What Staniford portrays in his opponents as ignorance of the real issues, is, in fact, a legitimate disagreement about mitigation techniques. Staniford would choose the more linear, less aggressive course, because he believes there is a strong likelihood that it will be successful. Heinberg, Murphy, Darley and Kunstler believe that we are better off taking the more aggressive course, because the potential consequences of failure (hunger, perhaps starvation) are so severe. Whether the precautionary principle is the correct reasoning tool to apply here might be debated, but that’s not the terms in which this debate has been framed. Instead, we are to see it as inevitable that early societal responses to peak oil would look logically continuous with later responses, when the crisis is more severe. In fact, as many commentators pointed out, this discontinuity is part of the point of many analyses of peak oil.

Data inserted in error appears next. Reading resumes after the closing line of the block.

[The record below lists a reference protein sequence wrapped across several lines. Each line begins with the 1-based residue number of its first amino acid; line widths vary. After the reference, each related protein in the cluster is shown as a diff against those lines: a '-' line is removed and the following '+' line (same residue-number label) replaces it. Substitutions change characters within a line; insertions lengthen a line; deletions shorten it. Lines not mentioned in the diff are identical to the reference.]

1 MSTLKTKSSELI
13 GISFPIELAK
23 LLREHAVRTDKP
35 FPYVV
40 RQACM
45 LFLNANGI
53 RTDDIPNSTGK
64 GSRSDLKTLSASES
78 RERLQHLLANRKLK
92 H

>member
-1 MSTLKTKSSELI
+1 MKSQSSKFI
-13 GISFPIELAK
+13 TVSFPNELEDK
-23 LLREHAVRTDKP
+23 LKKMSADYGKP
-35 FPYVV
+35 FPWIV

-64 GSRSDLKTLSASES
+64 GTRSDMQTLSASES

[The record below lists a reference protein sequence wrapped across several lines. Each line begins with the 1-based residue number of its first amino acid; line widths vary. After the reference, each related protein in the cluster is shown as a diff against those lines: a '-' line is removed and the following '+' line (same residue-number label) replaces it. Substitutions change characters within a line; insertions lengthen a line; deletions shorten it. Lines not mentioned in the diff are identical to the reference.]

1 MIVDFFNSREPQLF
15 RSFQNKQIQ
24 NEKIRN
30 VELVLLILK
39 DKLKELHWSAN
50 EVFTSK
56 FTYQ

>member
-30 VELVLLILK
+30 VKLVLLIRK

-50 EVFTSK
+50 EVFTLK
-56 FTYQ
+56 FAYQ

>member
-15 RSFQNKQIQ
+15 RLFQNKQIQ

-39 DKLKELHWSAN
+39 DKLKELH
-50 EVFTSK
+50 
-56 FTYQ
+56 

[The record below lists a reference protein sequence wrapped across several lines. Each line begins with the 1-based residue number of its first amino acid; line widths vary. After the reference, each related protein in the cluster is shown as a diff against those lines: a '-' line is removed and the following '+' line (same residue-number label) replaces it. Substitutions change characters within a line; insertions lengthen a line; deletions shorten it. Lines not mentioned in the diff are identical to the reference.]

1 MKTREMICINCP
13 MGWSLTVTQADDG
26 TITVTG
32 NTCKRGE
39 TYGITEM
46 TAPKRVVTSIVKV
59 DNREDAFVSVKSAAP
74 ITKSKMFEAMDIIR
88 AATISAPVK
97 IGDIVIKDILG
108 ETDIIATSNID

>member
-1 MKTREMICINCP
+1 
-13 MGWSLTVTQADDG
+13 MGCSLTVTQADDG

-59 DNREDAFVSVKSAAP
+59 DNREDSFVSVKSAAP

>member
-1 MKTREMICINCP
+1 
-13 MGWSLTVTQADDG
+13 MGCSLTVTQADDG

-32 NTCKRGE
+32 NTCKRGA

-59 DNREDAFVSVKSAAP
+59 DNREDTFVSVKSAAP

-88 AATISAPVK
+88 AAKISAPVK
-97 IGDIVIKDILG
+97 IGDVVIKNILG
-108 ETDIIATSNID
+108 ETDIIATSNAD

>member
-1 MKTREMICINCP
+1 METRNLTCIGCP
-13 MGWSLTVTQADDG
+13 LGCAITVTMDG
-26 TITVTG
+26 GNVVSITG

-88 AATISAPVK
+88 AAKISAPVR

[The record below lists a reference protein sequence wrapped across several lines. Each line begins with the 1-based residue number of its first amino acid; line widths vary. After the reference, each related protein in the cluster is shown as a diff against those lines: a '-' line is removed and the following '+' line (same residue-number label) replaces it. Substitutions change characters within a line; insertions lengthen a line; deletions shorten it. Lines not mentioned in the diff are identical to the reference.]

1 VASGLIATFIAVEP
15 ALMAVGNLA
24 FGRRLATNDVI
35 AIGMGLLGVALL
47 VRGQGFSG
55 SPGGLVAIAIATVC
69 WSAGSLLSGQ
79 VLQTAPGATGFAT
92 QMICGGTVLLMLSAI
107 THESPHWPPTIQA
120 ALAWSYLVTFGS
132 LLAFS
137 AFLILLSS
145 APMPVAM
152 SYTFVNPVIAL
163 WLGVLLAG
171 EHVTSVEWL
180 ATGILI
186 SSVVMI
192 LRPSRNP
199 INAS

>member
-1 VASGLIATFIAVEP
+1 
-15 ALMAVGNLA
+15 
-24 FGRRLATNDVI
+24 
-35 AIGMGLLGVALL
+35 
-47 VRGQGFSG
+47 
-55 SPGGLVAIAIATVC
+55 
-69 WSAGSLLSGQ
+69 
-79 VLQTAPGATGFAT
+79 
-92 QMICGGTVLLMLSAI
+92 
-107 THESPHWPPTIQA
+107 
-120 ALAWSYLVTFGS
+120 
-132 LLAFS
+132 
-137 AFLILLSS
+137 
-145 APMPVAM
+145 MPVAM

I also believe that Staniford here mistakes the reasoning of relocalization advocates. There may be those who believe that industrial agriculture will simply devolve on its own – for example, Staniford quotes Kunstler saying something that sounds rather like it, so it is possible that Kunstler does make this case (I have not re-read _The Long Emergency_ recently enough to speak to this). Still, I think it is worth noting that _The Long Emergency_ is not merely about peak oil, but about climate change and economic woes as well – that is, the “reversalist” tendencies that Staniford attributes to Kunstler’s desire to go back to the past might also be attributed to Kunstler’s prescience about the urgency of climate change – Kunstler’s call for sailing ships, for example, comes in the context of his analysis of climate change – his claim may not be so much that we cannot cross the ocean any other way but that we *should not* do so, given the contribution to anthropogenic global warming (Staniford’s analysis omits any consideration of global warming, something none of the other thinkers he mention do – I think this is an important observation – accepting that global warming is an urgent problem means accepting that besides the question of *availability* there are issues of whether we should choose more energy intensive solutions over less intensive ones – for example, one possible limitation on biofuels would be mandatory limitations on nitrous oxide, which are created by industrial agriculture).